There is a movement afoot in media circles to paint the Iraqi elections as a failure due to low participation by the Sunni population. The idea is that if the Sunnis did not vote in large numbers that the election itself is somehow invalid.
But just last year in Kosovo, the UN painted a different picture.
UNMIK – News
24 October 2004 – Secretary-General Kofi Annan and his senior envoy to Kosovo today hailed elections for the province’s assembly, saying the high and peaceful voter turnout Saturday showed the public wanted to participate despite pressure from some quarters to stay home.
“The Secretary-General calls on all of Kosovo’s political leaders to respect the result of the election,” his spokesman said in a statement issued in New York after the poll for the 120-member Assembly.
“The turnout and good management of the electoral process, for the first time by Kosovans themselves, demonstrate their understanding of the importance of making their voices heard and taking a direct hand in shaping Kosovo’s future.”
Mr. Annan said he expected a new government would be formed quickly and would cooperate closely with the UN Interim Administration Mission in Kosovo (UNMIK), which has been in charge of the province since June 1999.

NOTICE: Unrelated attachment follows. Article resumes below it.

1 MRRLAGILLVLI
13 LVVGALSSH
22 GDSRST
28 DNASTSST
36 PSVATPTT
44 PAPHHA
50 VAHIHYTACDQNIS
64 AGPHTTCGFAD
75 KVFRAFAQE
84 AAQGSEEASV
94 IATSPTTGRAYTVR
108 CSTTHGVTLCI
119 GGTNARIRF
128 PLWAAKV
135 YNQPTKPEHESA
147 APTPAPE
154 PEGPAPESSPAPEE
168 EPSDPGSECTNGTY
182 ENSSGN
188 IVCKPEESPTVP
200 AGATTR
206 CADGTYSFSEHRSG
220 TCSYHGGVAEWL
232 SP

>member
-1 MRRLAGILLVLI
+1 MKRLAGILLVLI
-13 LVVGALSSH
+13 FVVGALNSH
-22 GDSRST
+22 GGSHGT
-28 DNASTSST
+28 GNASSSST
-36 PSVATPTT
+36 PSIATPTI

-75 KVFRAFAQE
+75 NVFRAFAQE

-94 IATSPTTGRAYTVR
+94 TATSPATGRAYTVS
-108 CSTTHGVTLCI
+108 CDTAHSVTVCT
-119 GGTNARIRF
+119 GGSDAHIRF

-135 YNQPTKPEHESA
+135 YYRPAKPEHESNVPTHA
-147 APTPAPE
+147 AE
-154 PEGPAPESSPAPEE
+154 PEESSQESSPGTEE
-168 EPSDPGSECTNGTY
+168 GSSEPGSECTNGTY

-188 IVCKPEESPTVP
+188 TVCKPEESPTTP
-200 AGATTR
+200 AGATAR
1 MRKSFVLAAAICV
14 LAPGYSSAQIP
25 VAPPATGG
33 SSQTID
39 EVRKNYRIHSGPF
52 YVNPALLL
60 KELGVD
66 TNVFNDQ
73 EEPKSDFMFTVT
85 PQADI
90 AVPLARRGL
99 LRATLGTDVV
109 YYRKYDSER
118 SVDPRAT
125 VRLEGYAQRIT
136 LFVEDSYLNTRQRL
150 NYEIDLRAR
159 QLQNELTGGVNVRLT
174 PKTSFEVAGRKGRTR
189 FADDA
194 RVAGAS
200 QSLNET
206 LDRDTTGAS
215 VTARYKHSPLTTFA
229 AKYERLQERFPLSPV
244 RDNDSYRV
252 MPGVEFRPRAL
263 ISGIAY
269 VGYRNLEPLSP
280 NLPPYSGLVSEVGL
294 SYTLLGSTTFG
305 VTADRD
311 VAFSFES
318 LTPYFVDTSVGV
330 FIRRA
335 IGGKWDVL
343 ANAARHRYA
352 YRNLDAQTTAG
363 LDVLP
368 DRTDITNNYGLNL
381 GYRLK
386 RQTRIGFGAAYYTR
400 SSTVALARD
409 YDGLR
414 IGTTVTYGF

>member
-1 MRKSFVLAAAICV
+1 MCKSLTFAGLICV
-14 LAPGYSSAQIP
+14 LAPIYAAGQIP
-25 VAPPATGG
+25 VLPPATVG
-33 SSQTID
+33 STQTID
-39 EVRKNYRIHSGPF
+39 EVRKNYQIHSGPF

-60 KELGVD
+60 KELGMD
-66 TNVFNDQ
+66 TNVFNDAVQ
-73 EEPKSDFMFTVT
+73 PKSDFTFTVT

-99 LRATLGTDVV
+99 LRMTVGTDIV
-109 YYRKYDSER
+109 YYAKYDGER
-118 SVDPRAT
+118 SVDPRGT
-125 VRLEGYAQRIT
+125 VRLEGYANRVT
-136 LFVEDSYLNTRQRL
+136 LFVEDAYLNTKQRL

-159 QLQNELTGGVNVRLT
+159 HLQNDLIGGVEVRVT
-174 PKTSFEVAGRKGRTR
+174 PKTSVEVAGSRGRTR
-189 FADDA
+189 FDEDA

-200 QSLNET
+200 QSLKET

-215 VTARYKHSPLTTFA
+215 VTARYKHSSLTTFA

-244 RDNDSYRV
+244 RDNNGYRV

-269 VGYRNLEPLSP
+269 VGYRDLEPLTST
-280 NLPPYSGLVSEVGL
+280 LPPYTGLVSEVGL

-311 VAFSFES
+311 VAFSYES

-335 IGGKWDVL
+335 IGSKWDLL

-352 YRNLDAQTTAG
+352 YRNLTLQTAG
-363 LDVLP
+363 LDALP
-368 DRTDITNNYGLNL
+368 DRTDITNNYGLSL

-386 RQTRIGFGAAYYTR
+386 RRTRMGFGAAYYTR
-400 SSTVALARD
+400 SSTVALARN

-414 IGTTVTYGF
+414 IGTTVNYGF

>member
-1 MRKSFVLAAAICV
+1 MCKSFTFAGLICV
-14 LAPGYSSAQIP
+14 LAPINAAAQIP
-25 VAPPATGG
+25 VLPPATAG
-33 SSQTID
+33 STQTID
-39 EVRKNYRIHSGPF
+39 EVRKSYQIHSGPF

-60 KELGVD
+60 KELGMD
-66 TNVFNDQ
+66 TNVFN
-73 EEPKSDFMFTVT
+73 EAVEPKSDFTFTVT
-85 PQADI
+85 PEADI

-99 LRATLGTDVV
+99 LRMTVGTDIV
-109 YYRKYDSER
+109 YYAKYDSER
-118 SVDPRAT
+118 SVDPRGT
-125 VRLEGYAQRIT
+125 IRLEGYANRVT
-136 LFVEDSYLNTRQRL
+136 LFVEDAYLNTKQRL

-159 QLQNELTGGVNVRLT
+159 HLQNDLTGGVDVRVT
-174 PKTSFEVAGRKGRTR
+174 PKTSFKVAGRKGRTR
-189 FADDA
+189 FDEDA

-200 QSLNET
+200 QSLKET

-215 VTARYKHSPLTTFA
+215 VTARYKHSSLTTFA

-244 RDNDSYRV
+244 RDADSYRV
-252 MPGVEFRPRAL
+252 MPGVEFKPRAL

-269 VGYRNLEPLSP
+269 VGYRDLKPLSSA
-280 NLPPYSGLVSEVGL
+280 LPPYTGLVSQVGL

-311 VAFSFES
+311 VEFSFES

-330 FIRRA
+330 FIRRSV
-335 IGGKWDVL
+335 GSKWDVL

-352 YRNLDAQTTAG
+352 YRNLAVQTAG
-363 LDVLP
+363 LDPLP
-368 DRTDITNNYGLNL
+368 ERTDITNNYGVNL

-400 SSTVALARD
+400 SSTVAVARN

The statement stressed the importance of the incoming government working “for the benefit of all,” including Kosovo’s ethnic minorities.
While noting the low turnout among Kosovo Serbs, Mr. Annan praised “those who voted and those who stood as candidates for their courage in the face of severe contrary pressure.”
The Secretary-General’s Special Representative Søren Jessen-Petersen, who spent Saturday touring polling stations across the province, described the election as peaceful, well-organized and a success.
Acknowledging that many Kosovo Serbs who would have liked to vote did not because they were afraid, he pointed out that there were those who did vote, including some in areas where not a single party had campaigned, and this meant that there would be Kosovo Serb representatives in the Assembly.
“This is the important thing: there will be representatives who will be part of the dialogue, and we will now reach out not only to all voters in all communities who did vote, but also to those who wanted to vote but were afraid, because they also share a common interest in the future of Kosovo.”
People seem to casting about for analogies to the low participation criticism. But why theorize? The UN provides us with a real life parallel.
The UN, always a good example of a bad example.